Bogoslof is the largest of a cluster of small, low-lying islands making up the summit of a large submarine stratovolcano. The highest point above sea level prior to this eruption was about 100 m (300 ft). Bogoslof volcano is within the U.S. Fish and Wildlife Service Alaska Maritime National Wildlife Refuge and is habitat for marine mammals and seabirds. Volcanic activity, combined with erosion from wave action, likely will continue to modify the island further.

For more details about the current eruption, monitoring efforts, and information about the volcano's previous eruptions and possible hazards, please refer to AVO’s Bogoslof Activity Page.

Satellite image of small crescent-shaped ocean island.
Analysis of shoreline changes at Bogoslof volcano due to eruptive activity between January 11 and 24, 2017. The base image is a Worldview-2 satellite image collected on January 24, 2017. The approximate location of the shoreline on January 11, 2017 is shown by the dashed orange line.(Credit: David Schneider, U.S. Geological Survey. Public domain.)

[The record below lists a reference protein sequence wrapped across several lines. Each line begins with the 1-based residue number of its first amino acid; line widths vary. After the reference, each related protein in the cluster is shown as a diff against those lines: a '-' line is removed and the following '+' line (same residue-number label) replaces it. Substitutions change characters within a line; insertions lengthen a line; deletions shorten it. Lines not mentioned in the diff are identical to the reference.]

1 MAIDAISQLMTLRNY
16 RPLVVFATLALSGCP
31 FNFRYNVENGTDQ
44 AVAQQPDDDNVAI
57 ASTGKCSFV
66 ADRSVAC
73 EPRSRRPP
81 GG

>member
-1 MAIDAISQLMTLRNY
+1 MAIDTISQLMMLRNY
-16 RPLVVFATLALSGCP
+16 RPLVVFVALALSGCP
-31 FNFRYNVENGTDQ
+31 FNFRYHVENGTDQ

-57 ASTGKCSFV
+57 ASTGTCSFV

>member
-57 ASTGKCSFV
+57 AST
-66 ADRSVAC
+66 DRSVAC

Annotated aerial photo of crescent shaped island surrounded by open ocean.
Annotated photograph of Bogoslof Island showing the cumulative effects of 2016-17 eruptive activity. A layer of fine muddy appearing ash drapes most of the landscape and covers pre-existing vegetation. The dashed line indicates the area excavated by explosive eruptive activity so far. A prominent zone of upwelling is probably the surface expression of a shallow submarine vent. Photograph taken by Dan Leary, Maritime Helicopters, January 10, 2017.(Credit: Christopher Waythomas, U.S. Geological Survey. Public domain.)
Five sequential drawings of crescent-shaped island, showing changes in size and shape over two years/
Morphologic changes in the size and shape of Bogoslof Island resulting from the eruptive activity of 2016-17 as of January 24, 2017. Island outlines derived from satellite images. Location of the active vent is approximate.(Credit: Christopher Waythomas, U.S. Geological Survey Alaska Volcano Observatory. Public domain.)